Which comes first, innovation or investment? Seems like a bit of a chicken-and-egg situation, in that there’d be more investor interest in the industry were there more innovation … but without the money, how do you experiment and grow?
Yes, that is a difficult one! I think what has to come first is innovation. With innovation, the finances are there, certainly through some of the research avenues, things like the BBSRC (Biotechnology and Biological Sciences Research Council) and NERC (Natural Environment Research Council) investing in research projects. Seeing pilot projects demonstrating innovation as a result of this funding — that’s what comes first. The next step is securing the investment to then ramp up into commercial production. Innovation comes first in enabling the development of a demonstrable method of addressing key concerns, production challenges or the production of a viable, quality and economically sound product, and that comes though research. The next challenge is to encourage investors to facilitate commercial-scale production.
You have to do the very best that you can and defining “best” is always going to be the challenge because everybody’s idea of “best” is different, depending on who you’re representing.
You are a judge for GAA’s Innovation & Leadership Award.
Yes, the award was an idea I proposed it at a [Standards and Oversight Committee] meeting.
Tell me what the panel of judges is looking for in a winner.
We are really looking for a kind of out-of-the-box, moving away from business-as-usual solution to an issue, problem or challenge that maybe has been ongoing for a while but needs a fresh set of eyes or a fresh idea that demonstrates best practices. The award is something we showcase to the rest of the aquaculture community to try and promote that thinking more widely. The idea behind the award was that GAA BAP certification demonstrates best practice at an everyday production level, the SOC continues to develop the standards to reflect best practice every time we review them, but I wanted a driver and a means of encouraging and capturing ideas from people out there who are looking at different ways, outside of certification, to address key environmental concerns.
This idea really comes from the experience I have had working in industry, including on aquaculture farms. I have seen and spoken to people on the ground who may not be at a director or manager level and are unlikely to attend the GOAL conferences, but they have come up with an innovative solution to a production problem that could be shared for the benefit of others, the award provides the opportunity to talk about it.
It’s a ground-root level kind of thinking: How do you transform innovation out of universities into commercial production? What is the driver for producers to embrace and adopt innovation? We see huge amounts of investment in research. How do you get that translated into commercial production, part when it might require investment?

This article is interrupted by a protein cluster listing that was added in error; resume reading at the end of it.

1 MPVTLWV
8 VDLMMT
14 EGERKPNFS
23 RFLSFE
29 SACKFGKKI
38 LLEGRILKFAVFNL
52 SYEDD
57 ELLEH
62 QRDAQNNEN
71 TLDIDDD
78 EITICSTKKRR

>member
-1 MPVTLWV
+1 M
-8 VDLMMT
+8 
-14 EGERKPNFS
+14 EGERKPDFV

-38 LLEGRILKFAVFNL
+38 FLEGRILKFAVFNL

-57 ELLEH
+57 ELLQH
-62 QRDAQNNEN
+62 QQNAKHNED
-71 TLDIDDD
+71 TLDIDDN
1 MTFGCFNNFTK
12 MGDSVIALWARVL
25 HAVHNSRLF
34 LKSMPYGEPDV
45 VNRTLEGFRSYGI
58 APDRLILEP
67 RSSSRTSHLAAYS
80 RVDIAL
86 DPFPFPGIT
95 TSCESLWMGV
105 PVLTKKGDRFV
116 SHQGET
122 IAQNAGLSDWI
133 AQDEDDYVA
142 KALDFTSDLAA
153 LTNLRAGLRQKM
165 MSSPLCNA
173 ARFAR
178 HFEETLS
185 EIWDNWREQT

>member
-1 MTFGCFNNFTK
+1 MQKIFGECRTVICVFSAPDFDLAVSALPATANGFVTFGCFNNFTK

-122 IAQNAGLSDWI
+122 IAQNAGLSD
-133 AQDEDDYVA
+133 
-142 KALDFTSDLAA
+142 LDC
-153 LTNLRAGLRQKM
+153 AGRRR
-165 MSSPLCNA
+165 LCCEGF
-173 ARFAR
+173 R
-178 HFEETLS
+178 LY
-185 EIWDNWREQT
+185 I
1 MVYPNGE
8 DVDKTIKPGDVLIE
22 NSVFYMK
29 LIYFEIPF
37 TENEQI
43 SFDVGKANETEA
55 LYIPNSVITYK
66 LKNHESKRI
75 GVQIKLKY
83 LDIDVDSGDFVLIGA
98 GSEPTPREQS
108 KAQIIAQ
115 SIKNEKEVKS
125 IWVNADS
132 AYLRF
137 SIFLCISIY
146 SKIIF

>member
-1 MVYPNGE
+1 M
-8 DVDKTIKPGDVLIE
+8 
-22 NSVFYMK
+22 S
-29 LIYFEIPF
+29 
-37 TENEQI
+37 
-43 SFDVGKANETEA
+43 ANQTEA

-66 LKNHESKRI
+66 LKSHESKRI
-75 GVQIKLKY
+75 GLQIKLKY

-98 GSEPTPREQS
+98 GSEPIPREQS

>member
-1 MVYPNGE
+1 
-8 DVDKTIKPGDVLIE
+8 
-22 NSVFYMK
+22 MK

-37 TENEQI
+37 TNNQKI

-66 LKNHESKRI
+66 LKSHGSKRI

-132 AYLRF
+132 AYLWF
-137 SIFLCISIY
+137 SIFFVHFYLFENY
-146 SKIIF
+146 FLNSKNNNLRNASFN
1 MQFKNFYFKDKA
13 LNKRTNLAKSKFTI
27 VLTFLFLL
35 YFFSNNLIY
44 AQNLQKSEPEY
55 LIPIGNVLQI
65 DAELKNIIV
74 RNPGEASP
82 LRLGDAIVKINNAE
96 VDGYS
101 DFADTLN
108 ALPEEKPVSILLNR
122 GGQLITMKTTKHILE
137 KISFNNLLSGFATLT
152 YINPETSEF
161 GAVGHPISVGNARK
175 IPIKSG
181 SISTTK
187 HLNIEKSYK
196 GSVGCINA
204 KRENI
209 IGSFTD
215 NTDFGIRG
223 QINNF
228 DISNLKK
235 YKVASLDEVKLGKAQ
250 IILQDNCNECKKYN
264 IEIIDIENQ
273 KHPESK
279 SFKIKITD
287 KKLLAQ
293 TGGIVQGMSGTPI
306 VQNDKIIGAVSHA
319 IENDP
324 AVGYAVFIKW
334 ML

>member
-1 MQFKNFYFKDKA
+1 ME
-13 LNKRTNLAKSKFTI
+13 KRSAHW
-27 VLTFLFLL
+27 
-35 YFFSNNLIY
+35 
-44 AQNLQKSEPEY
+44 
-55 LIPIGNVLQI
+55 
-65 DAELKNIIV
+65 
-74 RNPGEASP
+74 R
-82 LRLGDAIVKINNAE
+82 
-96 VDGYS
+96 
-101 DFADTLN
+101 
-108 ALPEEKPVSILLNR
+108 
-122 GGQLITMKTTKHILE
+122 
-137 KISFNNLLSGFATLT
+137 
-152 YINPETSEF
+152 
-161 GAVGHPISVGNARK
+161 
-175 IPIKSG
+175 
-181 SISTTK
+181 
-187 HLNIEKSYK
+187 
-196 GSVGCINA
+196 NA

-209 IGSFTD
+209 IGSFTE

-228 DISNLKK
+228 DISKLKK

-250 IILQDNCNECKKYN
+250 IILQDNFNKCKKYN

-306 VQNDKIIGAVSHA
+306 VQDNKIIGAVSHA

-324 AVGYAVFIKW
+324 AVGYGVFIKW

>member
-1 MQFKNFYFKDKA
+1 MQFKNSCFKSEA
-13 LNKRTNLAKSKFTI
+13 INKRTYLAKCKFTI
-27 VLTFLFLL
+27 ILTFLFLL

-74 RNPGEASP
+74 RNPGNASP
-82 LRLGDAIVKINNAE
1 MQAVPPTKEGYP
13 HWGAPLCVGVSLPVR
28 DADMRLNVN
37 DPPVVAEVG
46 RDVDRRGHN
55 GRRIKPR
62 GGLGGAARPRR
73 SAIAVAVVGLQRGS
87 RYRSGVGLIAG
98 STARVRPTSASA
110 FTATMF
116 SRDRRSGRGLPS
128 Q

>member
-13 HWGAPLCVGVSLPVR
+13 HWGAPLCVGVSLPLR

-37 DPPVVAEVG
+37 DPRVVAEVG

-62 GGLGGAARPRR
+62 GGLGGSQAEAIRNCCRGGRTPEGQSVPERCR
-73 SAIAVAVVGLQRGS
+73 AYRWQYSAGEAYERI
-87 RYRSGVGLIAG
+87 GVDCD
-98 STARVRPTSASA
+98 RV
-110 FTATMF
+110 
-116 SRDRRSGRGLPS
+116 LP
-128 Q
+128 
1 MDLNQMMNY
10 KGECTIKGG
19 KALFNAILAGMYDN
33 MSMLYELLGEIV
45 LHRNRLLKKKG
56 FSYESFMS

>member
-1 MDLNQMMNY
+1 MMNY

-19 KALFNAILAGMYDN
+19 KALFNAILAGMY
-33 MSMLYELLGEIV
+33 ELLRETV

Let me pose your question to you: How do you translate academics to on-the-water improvement?
I posed the question but I don’t know the best answer! I think you have to look at the key motivators and key drivers that affect people’s behavior. People either do it because it makes them more money, or because it’s easier, or because it addresses a problem they can’t already address or does so in a cheaper, faster, more efficient way. It comes back to the investment question: If there is an innovative solution, say, for dealing with sea lice or containment and it requires significant investment such as replacing all your nets — what’s going to be the driver to replace all of your nets, at a cost of tens of thousands of pounds, if your existing nets are already doing the job? It’s all kind of economies. It’s partly a role that NGOs have to play. Maybe it’s a matter of having these discussions publicly, and asking these questions back to the producers themselves.
You are also on the GAA’s Standards Oversight Committee. Take me inside the room: What goes on in those meetings? If there are disagreements on certain points, what are they usually about and how are they resolved?
We do disagree on specific points, these are resolved by having lengthy, robust discussions with everybody given the opportunity to air their viewpoint and to substantiate their point. It’s a very good group. Although we may disagree at times or having differing opinions, we work incredibly well together; it’s one of the most successful groups that I work in. We tend to differ on specific details or figures. Being in the room, a point will be raised, we will discuss the point with various people will put forward their particular thoughts and expertise, then we give as much time as needed to make sure everyone’s been heard. We have hours of discussions until we can reach a solution with which we are all comfortable.
Any particular standard that was difficult to reach consensus on?
The feed mill standard was a challenging one for us, trying to deal with an issue of feed sustainability, and responsible sourcing of feed across a whole range of species and different markets, and that’s incredibly difficult. If you’re looking at a feed mill standard for Atlantic salmon farming in Scotland and that same feed mill standard has to look at warm-water shrimp farming in Vietnam, trying to come up with a standard that demonstrates best practice and responsible sourcing for both is incredibly difficult. You’re always going to have different views. You have to do the very best that you can and defining “best” is always going to be the challenge because everybody’s idea of “best” is different, depending on who you’re representing. It’s not just a GAA/SOC issue, that’s a global issue facing everybody who’s working on feed sustainability and every group, NGO and everybody involved in the seafood supply chain trying to define responsible sourcing, best practices and key issues on global feed sustainability.
Editor’s note: Part 2 of the Dawn Purchase Aquaculture Exchange interview will be posted on Friday, May 13.